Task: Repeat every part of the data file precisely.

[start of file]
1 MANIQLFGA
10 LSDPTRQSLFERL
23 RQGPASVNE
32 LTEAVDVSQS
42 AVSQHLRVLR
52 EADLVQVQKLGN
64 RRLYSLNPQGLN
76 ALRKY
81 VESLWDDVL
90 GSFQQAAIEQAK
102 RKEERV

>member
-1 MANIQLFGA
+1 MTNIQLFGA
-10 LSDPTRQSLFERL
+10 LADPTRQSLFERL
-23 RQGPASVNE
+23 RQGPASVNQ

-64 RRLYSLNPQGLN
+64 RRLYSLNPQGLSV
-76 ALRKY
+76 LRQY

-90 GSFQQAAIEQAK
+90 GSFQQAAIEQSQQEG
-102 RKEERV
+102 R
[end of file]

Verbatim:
1 MANIQLFGA
10 LSDPTRQSLFERL
23 RQGPASVNE
32 LTEAVDVSQS
42 AVSQHLRVLR
52 EADLVQVQKLGN
64 RRLYSLNPQGLN
76 ALRKY
81 VESLWDDVL
90 GSFQQAAIEQAK
102 RKEERV

>member
-1 MANIQLFGA
+1 MTNIQLFGA
-10 LSDPTRQSLFERL
+10 LADPTRQSLFERL
-23 RQGPASVNE
+23 RQGPASVNQ

-64 RRLYSLNPQGLN
+64 RRLYSLNPQGLSV
-76 ALRKY
+76 LRQY

-90 GSFQQAAIEQAK
+90 GSFQQAAIEQSQQEG
-102 RKEERV
+102 R